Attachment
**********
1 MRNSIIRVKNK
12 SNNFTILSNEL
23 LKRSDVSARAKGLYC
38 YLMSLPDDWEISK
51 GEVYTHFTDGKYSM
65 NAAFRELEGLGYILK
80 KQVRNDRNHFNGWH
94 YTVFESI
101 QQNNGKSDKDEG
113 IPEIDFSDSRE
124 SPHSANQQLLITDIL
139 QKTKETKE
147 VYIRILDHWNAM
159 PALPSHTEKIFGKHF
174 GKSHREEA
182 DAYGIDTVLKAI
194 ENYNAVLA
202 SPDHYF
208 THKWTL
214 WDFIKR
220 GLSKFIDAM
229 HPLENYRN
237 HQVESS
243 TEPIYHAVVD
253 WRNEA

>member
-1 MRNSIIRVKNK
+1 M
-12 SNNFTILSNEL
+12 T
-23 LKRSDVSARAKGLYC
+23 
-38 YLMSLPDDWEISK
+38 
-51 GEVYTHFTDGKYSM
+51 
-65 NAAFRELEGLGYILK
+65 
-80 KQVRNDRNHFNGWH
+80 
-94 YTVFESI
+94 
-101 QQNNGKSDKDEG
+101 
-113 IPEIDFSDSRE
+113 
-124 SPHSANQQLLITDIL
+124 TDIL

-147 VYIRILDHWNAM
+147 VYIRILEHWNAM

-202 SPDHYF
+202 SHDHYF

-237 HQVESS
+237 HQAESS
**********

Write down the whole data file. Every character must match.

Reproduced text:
1 MRNSIIRVKNK
12 SNNFTILSNEL
23 LKRSDVSARAKGLYC
38 YLMSLPDDWEISK
51 GEVYTHFTDGKYSM
65 NAAFRELEGLGYILK
80 KQVRNDRNHFNGWH
94 YTVFESI
101 QQNNGKSDKDEG
113 IPEIDFSDSRE
124 SPHSANQQLLITDIL
139 QKTKETKE
147 VYIRILDHWNAM
159 PALPSHTEKIFGKHF
174 GKSHREEA
182 DAYGIDTVLKAI
194 ENYNAVLA
202 SPDHYF
208 THKWTL
214 WDFIKR
220 GLSKFIDAM
229 HPLENYRN
237 HQVESS
243 TEPIYHAVVD
253 WRNEA

>member
-1 MRNSIIRVKNK
+1 M
-12 SNNFTILSNEL
+12 T
-23 LKRSDVSARAKGLYC
+23 
-38 YLMSLPDDWEISK
+38 
-51 GEVYTHFTDGKYSM
+51 
-65 NAAFRELEGLGYILK
+65 
-80 KQVRNDRNHFNGWH
+80 
-94 YTVFESI
+94 
-101 QQNNGKSDKDEG
+101 
-113 IPEIDFSDSRE
+113 
-124 SPHSANQQLLITDIL
+124 TDIL

-147 VYIRILDHWNAM
+147 VYIRILEHWNAM

-202 SPDHYF
+202 SHDHYF

-237 HQVESS
+237 HQAESS